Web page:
As you think about exploring the world outside of your house again, you probably have questions about how to keep yourself safe.
Strengthening your immune system is one of the best ways to prevent getting sick. An optimized immune system works like a monitoring system keeping watch to protect the body from invaders. The body has different defense systems in place to protect us from harm.
We’ve put this post together to explain a little bit about how the immune system works, things that negatively impact immune system function, and ways to strengthen your immune system for optimal health.
- The Innate Immune System
- The Adaptive Immune System
- Common Causes of a Weakened Immune System
- Supporting your Immune System
The Innate Immune System
The innate immune system is the first line of defense the body uses to protect us from harm inflicted by the outside world. This aspect of the immune system includes:
- Physical barriers like the skin and the hairs in the nose
- Chemical barriers like the acid in the stomach and mucus
- The gut microbiome that competes with pathogens for space in the gut a
The Adaptive Immune System
The adaptive immune system is our body’s immunity that is built over time in response to specific invaders. This is the one that grows stronger with more germ exposure (the reason it’s not really a bad thing if your baby catches a cold). The more germs you are exposed to, the more skilled (or stronger) this system gets.
When your body encounters a pathogen, the adaptive immune system creates a memory so that you can quickly defend against that same pathogen when exposed again.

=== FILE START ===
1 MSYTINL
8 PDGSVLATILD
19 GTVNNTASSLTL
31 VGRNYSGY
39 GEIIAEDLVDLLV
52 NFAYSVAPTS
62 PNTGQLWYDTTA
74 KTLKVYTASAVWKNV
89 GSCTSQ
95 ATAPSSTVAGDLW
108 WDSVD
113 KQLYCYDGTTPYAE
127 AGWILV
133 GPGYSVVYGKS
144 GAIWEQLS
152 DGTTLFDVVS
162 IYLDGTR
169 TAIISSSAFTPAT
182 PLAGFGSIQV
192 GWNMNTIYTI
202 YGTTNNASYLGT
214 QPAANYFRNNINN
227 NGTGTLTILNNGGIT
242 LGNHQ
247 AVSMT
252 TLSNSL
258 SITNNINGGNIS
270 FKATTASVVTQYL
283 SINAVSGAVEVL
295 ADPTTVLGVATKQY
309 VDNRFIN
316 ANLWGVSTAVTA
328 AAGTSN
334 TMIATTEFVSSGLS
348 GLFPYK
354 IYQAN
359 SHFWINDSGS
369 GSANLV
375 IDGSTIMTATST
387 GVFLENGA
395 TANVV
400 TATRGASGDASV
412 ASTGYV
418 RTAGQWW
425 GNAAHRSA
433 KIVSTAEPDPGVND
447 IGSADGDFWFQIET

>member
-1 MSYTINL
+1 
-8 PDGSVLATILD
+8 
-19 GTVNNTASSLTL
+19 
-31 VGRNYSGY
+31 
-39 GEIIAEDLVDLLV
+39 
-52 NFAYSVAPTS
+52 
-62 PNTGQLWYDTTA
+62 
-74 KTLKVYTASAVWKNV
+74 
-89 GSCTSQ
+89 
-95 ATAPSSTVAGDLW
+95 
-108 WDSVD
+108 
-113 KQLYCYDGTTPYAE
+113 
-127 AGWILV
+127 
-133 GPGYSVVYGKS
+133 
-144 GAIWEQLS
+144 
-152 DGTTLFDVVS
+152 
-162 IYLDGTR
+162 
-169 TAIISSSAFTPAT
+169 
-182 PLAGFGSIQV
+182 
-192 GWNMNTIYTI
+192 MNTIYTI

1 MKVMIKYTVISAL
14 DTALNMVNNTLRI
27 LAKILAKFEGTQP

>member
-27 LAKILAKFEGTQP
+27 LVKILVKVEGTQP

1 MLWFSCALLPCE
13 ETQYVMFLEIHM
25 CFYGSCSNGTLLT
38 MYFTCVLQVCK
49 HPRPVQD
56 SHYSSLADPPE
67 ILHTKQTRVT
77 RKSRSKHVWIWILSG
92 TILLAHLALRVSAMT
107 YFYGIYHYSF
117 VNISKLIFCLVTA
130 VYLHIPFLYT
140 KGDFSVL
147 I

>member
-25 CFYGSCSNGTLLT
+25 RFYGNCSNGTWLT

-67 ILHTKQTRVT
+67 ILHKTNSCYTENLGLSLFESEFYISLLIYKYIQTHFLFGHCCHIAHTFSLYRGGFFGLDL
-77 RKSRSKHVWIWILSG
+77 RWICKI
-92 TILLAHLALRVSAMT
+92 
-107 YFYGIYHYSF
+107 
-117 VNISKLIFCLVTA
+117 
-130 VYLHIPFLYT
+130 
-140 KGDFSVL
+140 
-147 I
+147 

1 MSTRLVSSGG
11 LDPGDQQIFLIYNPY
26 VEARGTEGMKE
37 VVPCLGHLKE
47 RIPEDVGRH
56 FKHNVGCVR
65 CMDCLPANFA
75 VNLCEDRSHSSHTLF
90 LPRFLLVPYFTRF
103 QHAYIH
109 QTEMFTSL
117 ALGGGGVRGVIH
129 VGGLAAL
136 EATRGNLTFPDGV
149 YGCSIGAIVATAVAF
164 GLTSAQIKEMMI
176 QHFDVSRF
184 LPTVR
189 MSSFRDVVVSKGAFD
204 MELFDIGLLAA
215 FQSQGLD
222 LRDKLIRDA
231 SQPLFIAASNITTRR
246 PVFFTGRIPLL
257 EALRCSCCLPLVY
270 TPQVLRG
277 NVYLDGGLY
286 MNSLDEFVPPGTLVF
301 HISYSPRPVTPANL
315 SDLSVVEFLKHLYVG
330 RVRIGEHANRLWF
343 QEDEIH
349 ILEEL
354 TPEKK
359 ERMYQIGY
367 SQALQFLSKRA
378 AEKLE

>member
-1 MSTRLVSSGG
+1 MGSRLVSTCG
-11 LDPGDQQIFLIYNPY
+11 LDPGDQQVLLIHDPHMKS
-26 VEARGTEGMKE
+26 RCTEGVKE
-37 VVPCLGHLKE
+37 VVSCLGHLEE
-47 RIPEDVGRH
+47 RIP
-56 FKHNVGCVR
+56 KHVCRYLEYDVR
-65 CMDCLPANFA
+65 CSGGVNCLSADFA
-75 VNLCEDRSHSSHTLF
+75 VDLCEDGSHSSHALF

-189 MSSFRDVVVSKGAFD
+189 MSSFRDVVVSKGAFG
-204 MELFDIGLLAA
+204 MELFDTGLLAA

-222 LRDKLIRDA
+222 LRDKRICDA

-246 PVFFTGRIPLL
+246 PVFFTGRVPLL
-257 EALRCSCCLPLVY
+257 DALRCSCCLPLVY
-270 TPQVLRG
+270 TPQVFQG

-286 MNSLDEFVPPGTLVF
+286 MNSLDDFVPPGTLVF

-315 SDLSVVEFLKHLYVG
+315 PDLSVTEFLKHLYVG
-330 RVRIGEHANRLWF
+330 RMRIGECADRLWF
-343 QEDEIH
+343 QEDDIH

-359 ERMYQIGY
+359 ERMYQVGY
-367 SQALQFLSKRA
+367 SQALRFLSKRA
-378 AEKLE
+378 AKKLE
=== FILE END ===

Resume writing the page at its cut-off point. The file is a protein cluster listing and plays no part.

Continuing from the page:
When germs invade the body, they attack and multiply. An optimized immune system is ready to fight and uses several tools to prevent germs and harmful pathogens from causing damage.
If your immune system is compromised or weakened, it won’t be able to fight as well. A weakened immune system leaves your body more susceptible to damage from harmful invaders. When symptoms of an illness appear, it is because an infection has caused damage.
The question now becomes how do we keep our immune system strong and prevent it from becoming compromised? First, we will identify common causes of a weakened immune system.
Common Causes of a Weakened Immune System
Lifestyle factors that decrease immune system function:
- Less movement
- High stress
- Lack of restorative sleep
- Alcohol exposure
- Less nutrient density
- Not enough protein – an essential component of the immune system – required to produce the antibodies needed to fight the invaders
Medications that decrease immune system function:
Medications can also reduce immune system function. Any of the reasons listed below can be cause for needing to provide your immune system with extra support.
- Commonly prescribed for acid reflux, Proton Pump Inhibitors (PPIs) block stomach acid. This might sound like a good idea if you think your stomach acid levels are too high. However, let’s not forget that stomach acid has several important functions:
- It’s required to aid in the digestion of food (specifically think about protein), and for the absorption of certain nutrients, such as B12, folate, vitamin D, calcium, iron, and zinc. PPIs can actually set you up for several nutrient deficits, all of which can contribute to a weaker immune system.
- Stomach acid also acts as the first line of defense against foodborne pathogens – this means it can help you NOT get food poisoning should you ingest food that hasn’t been properly handled or stored. Food poisoning can also contribute to dysbiosis (later on you’re potentially looking at being set up for chronic digestive issues…hello SIBO) if the balance of good and bad bacteria in the gut is compromised due to that incidence of food poisoning.